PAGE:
Perfect World 2.jpeg

            I won’t go into my own experiences that spark these memories. We all have them.  They become part of our emotional baggage that we take with us everywhere we go.  Without that baggage, this story would never come out..

            These days I’m pondering my baggage while living in Singapore. I’m around a lot of Buddhism here.  There’s lots of reflecting about impermanance, suffering, and the letting go.  And as my“mid-life” starts coming to a close and I find myself speeding out of control toward being downright elderly, I’d like to lighten up a little.  Therein lies the rub, ‘cus we often need that baggage to get to the heart of the song. 

                How do I keep my baggage close without holding on to it too tightly?  I’m still working that puzzle out. But I’ll tell ya one thing. I’m getting better all the time at enjoying my IMperfect world.  That’s some progress.

Dead Horse Trampoline (part 1)

                                                             lyrics here

            I’m four blogs into Setting Free The Songs, and I’m already feeing like I’m taking this song reflection thing a little too seriously.  A look back at Dead Horse Trampoline is an opportunity to lighten up a little.  Because this song is silly, gross, funny, and truly offensive to some. And all those things tickle me pink.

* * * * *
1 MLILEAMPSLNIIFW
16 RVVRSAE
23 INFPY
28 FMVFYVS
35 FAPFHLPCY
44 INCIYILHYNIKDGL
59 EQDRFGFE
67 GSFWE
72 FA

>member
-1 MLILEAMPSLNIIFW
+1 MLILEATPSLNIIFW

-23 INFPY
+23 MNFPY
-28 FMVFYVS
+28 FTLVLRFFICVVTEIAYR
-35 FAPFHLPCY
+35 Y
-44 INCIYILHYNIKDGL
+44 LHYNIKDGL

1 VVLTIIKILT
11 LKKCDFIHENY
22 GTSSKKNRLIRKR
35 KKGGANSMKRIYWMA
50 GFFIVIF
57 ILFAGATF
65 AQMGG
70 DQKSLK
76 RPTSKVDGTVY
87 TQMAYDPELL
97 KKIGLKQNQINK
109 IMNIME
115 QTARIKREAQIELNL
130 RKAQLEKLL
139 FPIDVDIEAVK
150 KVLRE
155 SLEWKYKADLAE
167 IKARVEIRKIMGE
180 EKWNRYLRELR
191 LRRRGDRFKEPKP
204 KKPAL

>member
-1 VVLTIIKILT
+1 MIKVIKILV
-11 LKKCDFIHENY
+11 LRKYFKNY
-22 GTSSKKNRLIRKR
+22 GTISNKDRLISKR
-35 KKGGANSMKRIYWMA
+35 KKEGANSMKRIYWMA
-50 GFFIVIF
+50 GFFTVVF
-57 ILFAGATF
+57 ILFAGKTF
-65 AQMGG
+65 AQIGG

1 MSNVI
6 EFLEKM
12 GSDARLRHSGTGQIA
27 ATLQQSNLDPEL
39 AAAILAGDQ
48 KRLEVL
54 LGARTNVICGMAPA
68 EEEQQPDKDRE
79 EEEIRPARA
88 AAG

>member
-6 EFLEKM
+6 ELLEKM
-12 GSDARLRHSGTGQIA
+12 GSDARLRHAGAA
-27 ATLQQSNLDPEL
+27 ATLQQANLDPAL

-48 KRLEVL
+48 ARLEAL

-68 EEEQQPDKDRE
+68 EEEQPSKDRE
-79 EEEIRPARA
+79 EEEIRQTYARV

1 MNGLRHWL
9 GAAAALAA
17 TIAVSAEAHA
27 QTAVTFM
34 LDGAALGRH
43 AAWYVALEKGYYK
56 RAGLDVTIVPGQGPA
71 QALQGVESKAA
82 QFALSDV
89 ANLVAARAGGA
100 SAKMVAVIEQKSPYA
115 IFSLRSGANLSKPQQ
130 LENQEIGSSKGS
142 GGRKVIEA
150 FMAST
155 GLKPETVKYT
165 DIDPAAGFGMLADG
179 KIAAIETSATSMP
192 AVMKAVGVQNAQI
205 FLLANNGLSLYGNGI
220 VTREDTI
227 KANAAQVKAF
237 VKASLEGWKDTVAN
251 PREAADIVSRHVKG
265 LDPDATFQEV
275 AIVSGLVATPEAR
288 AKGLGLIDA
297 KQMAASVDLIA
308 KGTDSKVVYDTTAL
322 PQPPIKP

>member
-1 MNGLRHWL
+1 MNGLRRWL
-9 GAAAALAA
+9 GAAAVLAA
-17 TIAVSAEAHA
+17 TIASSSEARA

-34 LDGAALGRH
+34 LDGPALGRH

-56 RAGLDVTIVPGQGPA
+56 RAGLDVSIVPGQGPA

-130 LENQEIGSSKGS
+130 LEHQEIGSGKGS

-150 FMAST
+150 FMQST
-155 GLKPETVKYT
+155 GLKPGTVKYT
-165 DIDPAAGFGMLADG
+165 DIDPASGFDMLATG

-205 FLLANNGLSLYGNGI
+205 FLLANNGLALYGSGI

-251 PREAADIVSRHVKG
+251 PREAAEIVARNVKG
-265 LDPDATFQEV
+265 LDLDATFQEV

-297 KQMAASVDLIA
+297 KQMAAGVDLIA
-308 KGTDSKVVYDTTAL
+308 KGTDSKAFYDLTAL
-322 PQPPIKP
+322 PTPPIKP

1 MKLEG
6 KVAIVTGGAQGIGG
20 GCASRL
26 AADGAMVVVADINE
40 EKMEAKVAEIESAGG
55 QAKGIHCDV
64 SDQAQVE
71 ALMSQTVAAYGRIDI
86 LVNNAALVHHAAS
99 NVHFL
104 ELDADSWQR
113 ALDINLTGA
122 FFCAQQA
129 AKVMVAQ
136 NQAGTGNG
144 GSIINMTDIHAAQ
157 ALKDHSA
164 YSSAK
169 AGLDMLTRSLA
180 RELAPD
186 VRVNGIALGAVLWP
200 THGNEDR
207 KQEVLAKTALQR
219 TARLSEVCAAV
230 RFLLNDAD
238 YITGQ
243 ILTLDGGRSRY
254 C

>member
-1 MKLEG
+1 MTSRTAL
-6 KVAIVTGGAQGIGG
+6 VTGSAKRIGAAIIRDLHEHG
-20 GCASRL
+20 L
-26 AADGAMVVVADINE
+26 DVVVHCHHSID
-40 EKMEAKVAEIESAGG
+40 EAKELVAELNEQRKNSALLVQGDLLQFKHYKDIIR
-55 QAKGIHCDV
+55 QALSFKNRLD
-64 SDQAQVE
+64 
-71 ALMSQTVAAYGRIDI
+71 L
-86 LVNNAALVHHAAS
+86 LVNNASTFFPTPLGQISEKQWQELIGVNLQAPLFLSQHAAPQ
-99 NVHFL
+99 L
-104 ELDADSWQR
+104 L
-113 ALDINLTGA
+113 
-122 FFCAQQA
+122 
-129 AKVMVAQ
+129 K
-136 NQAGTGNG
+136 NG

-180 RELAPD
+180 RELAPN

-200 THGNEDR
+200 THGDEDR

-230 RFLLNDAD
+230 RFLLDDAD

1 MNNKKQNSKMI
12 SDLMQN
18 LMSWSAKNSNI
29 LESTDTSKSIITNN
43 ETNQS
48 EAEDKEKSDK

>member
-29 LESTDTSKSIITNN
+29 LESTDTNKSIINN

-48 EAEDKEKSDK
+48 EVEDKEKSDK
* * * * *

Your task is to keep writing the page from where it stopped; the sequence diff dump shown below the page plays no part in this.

Dead Horse is my most well known song in the folk world. (That means tens upon tens of people have heard it.) A lot of people love it and a lot of people hate it. Your mileage may vary. I don’t care either way.  

            As a songwriter, it’s always great when other people want to sing your song. This song has had legs because it was adopted by brilliant singer songwriter and monster guitar player,  Justin Roth. I’ve known Justin for a long time. We’ve both been going to the Rocky Mountain Song School for 20 years, and he is dear to me. I will always be grateful to him for spreading this song around. I’ve even been reprimanded by one his fans for failing to credit the writer, Justin Roth, when I sang his song.  (Proving the old adage, “You can lead a horse to liner notes but you can’t make him read.”)  His version of the tune is way cooler than mine will ever be.  For Justin’s version, picture an audience of college kids at a brew pub. For my version, picture the audience of Hee Haw.  (See Justin play it here)

            Another wonderful songwriter who sometimes plays this song is Antje Duvekot from Boston.  She recently played DHT while building houses in south America. Her hardy army of house builders adopted it as their little anthem (defying all logic and good taste.) I try to muster a little faith when I send a song out into the world, and sometimes beautiful little ripples circle back. This was on of my all time favorite little ripples. Here’s Antje’s version.

            Dead Horse has been flogged by Faux Renwah in the California Gold Country, and by Rose Kimball and Judy Painter in Texas . I’ve been told of it being heard in bluegrass festivals and cowboy poetry gatherings.   I even heard one of my favorite bands, the Waybacks, play it once. It didn’t stay on their set list for long though. Perfectly understandable...

            So who does this song rub the wrong way? Lotsa people!!! Native Americans to whom the horse is sacred, equestrians, PETA members, parents of young impressionable children, fold radio DJ’s with sensitive listeners, and oh so many others.  Ummm… Sorry folks.  I’ll try to defend my obnoxious creative offspring in my next blog entry (when I’ll actually talk about the song’s content) But it’s okay if you still hate it. I have learned that the song greatly improves with alcohol consumption.